I enjoyed going on this trip because it gave me the context for the research I have been working on all year. During the fall semester, I worked on modeling the evaporative cooling process in Matlab using a simulation of the thermodynamic and transport processes involved. I also helped to develop the data analysis code to help us process the data from the Sensen boxes. Since most of my UROP work has been virtual, I reveled in the opportunity to participate in a hands-on aspect of the project. Participating in the focus groups also gave me the perspective of the people that this research directly impacts and gave insight into how the research can expand to help as many people as possible. Finally, actually constructing a chamber of our own gave me first-hand experience of the motivation behind the design changes we are looking to make. I am looking forward to continuing to contribute to our research on evaporative cooling and innovate to discover new designs.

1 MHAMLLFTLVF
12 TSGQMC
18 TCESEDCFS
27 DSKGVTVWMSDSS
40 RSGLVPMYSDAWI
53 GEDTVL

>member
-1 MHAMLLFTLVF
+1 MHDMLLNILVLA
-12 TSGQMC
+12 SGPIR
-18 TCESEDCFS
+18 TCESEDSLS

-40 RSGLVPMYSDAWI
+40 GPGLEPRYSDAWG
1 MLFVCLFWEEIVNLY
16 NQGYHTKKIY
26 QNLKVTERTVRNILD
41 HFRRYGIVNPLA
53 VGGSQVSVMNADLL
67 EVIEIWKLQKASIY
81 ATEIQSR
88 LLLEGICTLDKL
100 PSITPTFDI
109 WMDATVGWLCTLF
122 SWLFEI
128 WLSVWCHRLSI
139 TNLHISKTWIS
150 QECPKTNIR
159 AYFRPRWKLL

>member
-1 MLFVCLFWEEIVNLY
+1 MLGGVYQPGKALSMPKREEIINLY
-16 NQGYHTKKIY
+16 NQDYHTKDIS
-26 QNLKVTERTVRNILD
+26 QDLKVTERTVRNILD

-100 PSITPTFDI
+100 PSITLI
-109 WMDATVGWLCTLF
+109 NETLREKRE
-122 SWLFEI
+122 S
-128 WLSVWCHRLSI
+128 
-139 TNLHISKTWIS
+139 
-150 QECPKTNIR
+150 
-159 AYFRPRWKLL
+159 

About the author
Christine Padalino is a sophomore at MIT majoring in Chemical Engineering and Earth, Atmospheric, and Planetary Sciences. She is interested in developing alternative energy solutions and climate change mitigation. Through her UROP with D-Lab, she has been able to explore these interests through the lens of global development.
Eric Verploegen, MIT D-Lab Research Engineer, Evaporative Cooling Lead